Read-along on The House at Riverton: part 4

Hello fellow readers!

Here are my questions to help you read Part 4. I included some questions found at Litlovers:

 

Please if you don’t mind, put your answers as comments on this post. You can of course also put them all together as a post on your own blog, but it’s easier for the conversation if we can centralize all our answers, so that we can comment on each other’s answers. Thanks!

COMMENTS WILL BE DISABLED UNTIL November 26


Part 4: pp.451-593 [from ‘Hannah’s Story’ to the end]

Please share your favorite lines

The beginning of the end:

1. Duty is very important to the youthful Grace. Did Grace’s sense of duty contribute to the novel’s conclusion? If so, how? Would things have turned out better for the characters if Grace had made different decisions?

Riverton Revisited:

2. Why again the mention of guilt on Grace’s part? Do you think she could be over reacting?

Questions on the whole novel:

3. Do you think of The House at Riverton as a tragic novel?

4. How important to the novel’s outcome is Grace’s longing for a sister? When Grace finds out about her true parentage, why does she choose not to tell Hannah? Is it the right decision? Would things have ended differently had she done otherwise?

5. The First World War was a catalyst for enormous social and cultural change. Not a character in The House at Riverton is left untouched by this. Whose life is most altered? Why?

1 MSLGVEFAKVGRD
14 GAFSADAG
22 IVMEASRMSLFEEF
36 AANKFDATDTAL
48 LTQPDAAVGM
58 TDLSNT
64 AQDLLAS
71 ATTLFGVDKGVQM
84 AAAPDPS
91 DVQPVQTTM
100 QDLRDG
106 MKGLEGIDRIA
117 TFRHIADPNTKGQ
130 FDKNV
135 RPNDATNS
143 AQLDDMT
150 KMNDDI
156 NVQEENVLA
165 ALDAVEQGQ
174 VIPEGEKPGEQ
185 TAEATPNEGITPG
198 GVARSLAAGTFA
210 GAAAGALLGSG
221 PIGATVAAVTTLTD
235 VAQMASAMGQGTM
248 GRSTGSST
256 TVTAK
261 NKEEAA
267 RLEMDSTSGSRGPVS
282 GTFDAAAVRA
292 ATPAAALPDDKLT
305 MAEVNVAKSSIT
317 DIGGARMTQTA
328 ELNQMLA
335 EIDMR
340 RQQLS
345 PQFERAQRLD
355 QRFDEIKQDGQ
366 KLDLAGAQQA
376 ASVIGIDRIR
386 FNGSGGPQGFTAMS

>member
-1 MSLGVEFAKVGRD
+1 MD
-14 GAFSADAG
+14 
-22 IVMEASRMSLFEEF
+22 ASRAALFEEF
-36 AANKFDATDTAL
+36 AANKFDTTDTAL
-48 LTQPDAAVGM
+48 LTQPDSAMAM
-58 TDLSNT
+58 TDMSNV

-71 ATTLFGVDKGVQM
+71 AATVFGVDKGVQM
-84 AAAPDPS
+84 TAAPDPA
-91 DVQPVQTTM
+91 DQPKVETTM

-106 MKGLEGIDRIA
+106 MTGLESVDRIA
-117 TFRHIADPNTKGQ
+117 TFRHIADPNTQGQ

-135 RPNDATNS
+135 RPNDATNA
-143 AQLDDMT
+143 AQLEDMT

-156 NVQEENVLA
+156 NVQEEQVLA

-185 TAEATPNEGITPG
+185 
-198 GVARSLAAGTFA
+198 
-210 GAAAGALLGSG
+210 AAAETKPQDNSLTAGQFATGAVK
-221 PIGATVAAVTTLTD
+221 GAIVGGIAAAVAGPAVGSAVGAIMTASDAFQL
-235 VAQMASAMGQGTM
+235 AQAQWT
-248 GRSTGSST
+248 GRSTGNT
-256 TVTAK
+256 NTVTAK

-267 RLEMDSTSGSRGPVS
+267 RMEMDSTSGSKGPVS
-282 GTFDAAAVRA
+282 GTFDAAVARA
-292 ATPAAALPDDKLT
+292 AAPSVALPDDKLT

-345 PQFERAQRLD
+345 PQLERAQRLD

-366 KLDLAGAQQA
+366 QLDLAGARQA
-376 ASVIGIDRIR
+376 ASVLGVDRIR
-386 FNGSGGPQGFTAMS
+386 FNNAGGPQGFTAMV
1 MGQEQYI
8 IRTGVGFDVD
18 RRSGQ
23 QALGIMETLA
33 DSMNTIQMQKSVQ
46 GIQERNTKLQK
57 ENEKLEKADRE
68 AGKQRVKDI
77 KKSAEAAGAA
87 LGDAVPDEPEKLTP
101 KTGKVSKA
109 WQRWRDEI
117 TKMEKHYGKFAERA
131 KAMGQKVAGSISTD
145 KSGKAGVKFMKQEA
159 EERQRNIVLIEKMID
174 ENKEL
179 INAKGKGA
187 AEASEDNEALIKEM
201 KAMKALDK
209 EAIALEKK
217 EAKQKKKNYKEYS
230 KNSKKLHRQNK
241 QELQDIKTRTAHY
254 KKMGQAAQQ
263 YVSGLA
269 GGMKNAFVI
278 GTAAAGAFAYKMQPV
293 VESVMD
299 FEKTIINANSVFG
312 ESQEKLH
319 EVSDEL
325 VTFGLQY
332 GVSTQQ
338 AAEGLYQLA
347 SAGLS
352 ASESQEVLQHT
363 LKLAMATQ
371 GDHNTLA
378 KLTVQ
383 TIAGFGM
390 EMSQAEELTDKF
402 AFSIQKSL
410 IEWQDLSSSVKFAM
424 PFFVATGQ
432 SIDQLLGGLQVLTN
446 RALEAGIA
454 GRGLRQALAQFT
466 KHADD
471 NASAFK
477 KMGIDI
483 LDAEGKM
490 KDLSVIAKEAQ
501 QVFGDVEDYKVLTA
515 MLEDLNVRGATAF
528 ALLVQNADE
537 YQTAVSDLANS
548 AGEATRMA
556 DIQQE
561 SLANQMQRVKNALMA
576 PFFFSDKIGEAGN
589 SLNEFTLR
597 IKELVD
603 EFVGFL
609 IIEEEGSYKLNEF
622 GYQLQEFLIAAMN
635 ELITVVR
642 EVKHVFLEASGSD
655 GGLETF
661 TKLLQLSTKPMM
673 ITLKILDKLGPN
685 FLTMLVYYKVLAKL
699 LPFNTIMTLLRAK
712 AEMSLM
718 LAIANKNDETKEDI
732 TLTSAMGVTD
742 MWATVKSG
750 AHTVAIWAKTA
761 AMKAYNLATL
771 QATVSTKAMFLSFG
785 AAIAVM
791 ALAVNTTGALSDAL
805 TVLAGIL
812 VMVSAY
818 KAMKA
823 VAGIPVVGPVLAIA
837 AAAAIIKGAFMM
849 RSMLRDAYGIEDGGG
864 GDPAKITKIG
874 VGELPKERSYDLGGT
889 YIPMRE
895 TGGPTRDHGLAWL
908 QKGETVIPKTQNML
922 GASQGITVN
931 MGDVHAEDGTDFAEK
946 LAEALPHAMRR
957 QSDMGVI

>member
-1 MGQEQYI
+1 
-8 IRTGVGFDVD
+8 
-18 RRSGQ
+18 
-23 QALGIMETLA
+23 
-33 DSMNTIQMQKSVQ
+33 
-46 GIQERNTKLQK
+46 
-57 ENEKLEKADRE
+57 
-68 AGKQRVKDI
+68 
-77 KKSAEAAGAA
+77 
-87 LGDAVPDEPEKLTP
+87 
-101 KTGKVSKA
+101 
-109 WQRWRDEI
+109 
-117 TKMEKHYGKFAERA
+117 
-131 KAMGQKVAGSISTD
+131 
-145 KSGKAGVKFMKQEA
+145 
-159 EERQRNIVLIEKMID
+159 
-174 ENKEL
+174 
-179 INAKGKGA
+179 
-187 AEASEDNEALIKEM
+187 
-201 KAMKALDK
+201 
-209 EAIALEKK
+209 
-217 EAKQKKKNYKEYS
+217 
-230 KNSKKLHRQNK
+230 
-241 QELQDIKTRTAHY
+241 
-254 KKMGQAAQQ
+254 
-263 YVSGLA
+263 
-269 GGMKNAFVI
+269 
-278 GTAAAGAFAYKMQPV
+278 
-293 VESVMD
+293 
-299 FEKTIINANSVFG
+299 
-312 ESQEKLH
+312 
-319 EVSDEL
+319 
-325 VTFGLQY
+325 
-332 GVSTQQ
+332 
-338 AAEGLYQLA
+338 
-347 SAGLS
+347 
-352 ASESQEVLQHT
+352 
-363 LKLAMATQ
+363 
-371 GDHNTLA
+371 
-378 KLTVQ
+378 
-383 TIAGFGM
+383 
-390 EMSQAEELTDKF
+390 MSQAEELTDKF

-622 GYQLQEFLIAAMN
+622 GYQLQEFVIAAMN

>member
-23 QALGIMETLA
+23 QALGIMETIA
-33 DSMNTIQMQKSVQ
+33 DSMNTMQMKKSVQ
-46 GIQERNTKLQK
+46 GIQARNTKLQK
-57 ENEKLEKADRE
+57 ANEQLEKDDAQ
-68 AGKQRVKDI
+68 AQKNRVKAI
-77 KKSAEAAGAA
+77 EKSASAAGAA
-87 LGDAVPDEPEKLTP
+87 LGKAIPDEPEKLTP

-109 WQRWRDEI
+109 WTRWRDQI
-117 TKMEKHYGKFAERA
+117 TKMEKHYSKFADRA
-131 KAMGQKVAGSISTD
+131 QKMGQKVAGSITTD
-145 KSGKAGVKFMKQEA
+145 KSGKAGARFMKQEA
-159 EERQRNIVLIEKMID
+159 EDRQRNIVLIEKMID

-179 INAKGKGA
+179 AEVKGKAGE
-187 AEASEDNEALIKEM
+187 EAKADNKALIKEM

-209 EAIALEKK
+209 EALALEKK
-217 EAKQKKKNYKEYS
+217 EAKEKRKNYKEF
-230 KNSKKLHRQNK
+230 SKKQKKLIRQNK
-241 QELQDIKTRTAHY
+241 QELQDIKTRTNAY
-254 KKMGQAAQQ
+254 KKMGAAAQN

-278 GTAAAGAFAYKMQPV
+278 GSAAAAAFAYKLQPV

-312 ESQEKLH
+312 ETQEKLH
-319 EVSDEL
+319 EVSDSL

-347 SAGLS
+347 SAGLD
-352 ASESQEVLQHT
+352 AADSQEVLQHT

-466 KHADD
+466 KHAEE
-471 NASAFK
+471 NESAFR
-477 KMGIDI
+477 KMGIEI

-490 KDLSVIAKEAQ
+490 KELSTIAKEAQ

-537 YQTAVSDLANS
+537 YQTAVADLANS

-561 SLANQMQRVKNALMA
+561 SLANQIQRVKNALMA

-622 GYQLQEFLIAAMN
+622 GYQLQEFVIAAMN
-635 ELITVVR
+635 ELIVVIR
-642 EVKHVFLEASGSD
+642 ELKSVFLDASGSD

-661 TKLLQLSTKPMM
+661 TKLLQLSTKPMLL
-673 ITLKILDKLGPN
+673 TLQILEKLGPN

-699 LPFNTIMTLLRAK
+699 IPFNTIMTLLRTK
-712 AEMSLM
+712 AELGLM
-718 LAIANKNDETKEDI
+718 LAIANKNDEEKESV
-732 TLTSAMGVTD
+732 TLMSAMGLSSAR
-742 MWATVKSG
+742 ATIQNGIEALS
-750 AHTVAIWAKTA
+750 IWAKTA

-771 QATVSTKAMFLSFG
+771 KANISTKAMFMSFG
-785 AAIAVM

6. Is there a heroine in The House at Riverton? If so, who is it and why?

 

Feel free to add your own questions

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Recap page


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9 thoughts on “Read-along on The House at Riverton: part 4

  1. Pingback: November 2012 read-along on The House at Riverton « Words And Peace

    • Absolutely. Duty defines the first part of Grace’s life, while she is in service, and her decision to remain with Hannah until the end shows the extent of her dedication. If she hadn’t wanted to please Hannah, to feel close to her, she would have admitted much earlier that she couldn’t read shorthand. If she hadn’t feared not knowing Hannah’s plans, she wouldn’t have read the note that was meant for Emmeline and misunderstood its intention.

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    • Yes–I don’t think the ending can be interpreted any other way, even if there is hope for the younger generation. Grace’s generation is one that is marked by tragedy because of the war and all the evil that it spawned, and although she has some happiness in her life, it has always been overshadowed by tragedy.

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